Working on a new theme for WordPress? Need to create an example site for a client? Whatever the reason, using dummy content can help display what a site might actually look like once it goes live. Instead of creating your own posts and pages, it’s easier to simply use some form of WordPress dummy content generator.
Luckily, someone already developed such a method and it’s free to use. With a couple clicks of the mouse, you can show a WordPress theme with sample data ready.
In this tutorial, I’m going to show you the easiest and quickest way to display WordPress example content in your theme.
What Does the Dummy Content Include?
The dummy content file you’ll create in a moment is full of the most common elements you’d see in WordPress. Categories, menu items, pages, various images and more are included to give you an idea of what your site may look like.
You’re able to edit this information once it’s on your site if you want to add a bit of customization to the layout. However, it works fine on its own for example purposes.
Using the Sample Data XML Download
Today, we’ll be using a pre-designed sample file available on the Internet. It’s an exceptionally popular XML file used by many WordPress developers and users.
You can access the XML file data by visiting the Automattic.com website.
Now, you have two ways you can save this file:
- Copy and paste the contents of the link above into a text editor and save the file as “test-data.xml.”
- Right-click the link in this article and click “Save Link As…” then save the XML file directly to your desktop. If you’re on a Mac, you’ll want to use CMD+Click.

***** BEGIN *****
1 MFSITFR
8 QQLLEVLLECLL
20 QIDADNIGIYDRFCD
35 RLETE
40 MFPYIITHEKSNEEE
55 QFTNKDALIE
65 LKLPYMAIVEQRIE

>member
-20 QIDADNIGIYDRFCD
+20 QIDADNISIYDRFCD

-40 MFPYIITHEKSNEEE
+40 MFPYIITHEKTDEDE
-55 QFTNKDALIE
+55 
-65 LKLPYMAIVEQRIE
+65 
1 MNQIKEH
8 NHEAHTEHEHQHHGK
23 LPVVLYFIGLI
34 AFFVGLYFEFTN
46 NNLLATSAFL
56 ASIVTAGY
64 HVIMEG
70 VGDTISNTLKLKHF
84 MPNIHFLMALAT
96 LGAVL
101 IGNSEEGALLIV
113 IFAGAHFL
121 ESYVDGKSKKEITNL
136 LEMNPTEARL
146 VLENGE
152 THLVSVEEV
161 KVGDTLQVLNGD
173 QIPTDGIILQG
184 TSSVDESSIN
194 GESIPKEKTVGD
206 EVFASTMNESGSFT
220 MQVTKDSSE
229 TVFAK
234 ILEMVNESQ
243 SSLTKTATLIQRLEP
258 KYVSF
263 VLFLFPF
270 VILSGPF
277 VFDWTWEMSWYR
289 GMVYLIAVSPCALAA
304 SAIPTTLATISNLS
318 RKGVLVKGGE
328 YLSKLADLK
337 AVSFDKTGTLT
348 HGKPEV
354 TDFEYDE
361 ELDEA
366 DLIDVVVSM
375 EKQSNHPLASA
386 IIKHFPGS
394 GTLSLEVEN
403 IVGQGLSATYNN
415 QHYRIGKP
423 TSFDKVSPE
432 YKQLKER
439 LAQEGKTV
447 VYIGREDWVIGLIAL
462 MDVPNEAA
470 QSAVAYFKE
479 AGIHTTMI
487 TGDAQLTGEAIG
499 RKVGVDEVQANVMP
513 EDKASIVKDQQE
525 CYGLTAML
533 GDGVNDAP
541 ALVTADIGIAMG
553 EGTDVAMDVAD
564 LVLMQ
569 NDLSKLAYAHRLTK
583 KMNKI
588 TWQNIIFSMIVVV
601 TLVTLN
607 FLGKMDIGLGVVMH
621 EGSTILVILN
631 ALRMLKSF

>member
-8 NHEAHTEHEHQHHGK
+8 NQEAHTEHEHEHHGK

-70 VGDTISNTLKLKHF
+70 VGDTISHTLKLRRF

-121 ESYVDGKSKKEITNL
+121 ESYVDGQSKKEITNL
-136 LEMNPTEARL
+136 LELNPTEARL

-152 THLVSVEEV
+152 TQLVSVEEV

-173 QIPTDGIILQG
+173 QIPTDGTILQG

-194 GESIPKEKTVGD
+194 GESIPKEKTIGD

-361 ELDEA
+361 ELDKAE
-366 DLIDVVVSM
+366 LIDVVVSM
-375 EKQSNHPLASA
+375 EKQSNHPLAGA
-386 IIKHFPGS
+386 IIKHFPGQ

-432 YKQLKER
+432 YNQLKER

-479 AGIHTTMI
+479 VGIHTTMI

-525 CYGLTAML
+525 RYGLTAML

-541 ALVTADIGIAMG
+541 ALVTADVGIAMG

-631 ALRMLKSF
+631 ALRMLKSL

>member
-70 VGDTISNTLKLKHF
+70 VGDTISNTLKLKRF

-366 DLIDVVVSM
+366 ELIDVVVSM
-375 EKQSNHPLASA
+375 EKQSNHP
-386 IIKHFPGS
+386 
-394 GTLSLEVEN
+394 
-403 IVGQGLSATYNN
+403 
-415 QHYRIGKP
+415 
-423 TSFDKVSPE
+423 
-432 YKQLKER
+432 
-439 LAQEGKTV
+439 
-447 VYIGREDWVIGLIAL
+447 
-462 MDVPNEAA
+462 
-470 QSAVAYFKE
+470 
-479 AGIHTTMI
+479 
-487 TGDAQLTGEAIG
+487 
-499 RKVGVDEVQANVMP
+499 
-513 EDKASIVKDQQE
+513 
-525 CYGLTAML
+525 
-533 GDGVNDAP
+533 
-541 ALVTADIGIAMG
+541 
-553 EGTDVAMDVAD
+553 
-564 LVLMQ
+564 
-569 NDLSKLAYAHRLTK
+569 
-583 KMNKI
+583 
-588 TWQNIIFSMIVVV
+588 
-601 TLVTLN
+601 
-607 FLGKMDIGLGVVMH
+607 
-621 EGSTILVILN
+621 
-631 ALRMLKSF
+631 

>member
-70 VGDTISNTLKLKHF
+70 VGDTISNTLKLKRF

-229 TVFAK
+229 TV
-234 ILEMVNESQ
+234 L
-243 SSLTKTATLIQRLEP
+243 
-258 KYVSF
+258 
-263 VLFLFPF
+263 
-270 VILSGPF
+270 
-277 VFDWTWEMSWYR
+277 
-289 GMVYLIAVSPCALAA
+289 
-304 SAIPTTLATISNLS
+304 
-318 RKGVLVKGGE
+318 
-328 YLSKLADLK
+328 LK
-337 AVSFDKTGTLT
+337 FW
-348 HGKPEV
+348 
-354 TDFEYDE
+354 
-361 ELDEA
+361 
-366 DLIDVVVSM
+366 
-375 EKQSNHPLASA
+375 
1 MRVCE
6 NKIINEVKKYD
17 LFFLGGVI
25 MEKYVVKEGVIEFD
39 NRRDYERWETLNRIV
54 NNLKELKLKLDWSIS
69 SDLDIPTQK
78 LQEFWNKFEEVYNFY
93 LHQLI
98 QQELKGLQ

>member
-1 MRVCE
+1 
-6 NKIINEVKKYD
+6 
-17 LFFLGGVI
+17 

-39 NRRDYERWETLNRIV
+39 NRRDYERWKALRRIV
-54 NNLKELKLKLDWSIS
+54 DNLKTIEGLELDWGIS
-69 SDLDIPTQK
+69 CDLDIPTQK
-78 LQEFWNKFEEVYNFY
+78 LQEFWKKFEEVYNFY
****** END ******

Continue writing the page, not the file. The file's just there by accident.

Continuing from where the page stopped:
Adding the XML Sample File to WordPress
Now that you have the sample data XML file, it’s time to add it to WordPress.
Go to Tools and click, “Import.”
Scroll to the bottom and click “Run Importer” under WordPress. If you haven’t used the import feature before, you’ll have to install it by clicking the “Install Now” link. It only takes a few seconds and is often more useful than you might think.
The system will ask for the WordPress eXtended RSS file, or WXR. This is the XML content you copied or downloaded earlier. Click the “Choose File” button and select the sample XML file.
Click the “Upload file and import” button.
A new screen will appear where you can assign authors. If you want to show someone else as the creator of the content, you can make adjustments here. This is more useful in the event you transfer your WordPress site from one host to another. But for this situation, it’s probably faster and easier to leave them be.
Once you’ve made your selections, click the “Submit” button on the bottom.
After a few moments, you’ll see the success screen from WordPress. As the suggestion implies, it’s probably a good idea to edit the imported accounts from the sample data. This could entail changing passwords and customizing user roles to prevent access to the site.
Because these are public domain, they are easy to access. You don’t want the outside world gaining access to one of these accounts.
After the upload is complete, your site will filled with dummy sample data pulled from the XML file. This data behaves just as any other and allows users to customize the appearance and test out the features of various plugins.
Getting an Idea of What the Site Looks Like
Sample data in WordPress does more than merely help test out what a theme will look like in a real environment. It delivers a great testing ground for all kinds of things like plugins, image placements, galleries, nav menus and much more. After all, it’s better to test new tools out on a dummy domain before implementing them on a live website.
How do you test out new themes and plugins before they go live? Have you considered setting up a dummy subdomain for the purpose of testing out WordPress features?